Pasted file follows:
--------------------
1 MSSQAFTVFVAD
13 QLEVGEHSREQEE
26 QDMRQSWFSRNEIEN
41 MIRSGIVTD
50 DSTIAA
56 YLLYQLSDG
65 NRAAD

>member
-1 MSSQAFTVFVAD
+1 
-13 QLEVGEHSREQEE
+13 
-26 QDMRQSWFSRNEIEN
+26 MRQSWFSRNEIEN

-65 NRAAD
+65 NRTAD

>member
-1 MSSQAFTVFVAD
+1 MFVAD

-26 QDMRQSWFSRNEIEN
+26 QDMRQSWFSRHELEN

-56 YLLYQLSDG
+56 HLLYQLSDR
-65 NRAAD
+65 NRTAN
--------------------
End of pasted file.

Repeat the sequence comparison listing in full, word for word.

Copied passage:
1 MSSQAFTVFVAD
13 QLEVGEHSREQEE
26 QDMRQSWFSRNEIEN
41 MIRSGIVTD
50 DSTIAA
56 YLLYQLSDG
65 NRAAD

>member
-1 MSSQAFTVFVAD
+1 
-13 QLEVGEHSREQEE
+13 
-26 QDMRQSWFSRNEIEN
+26 MRQSWFSRNEIEN

-65 NRAAD
+65 NRTAD

>member
-1 MSSQAFTVFVAD
+1 MFVAD

-26 QDMRQSWFSRNEIEN
+26 QDMRQSWFSRHELEN

-56 YLLYQLSDG
+56 HLLYQLSDR
-65 NRAAD
+65 NRTAN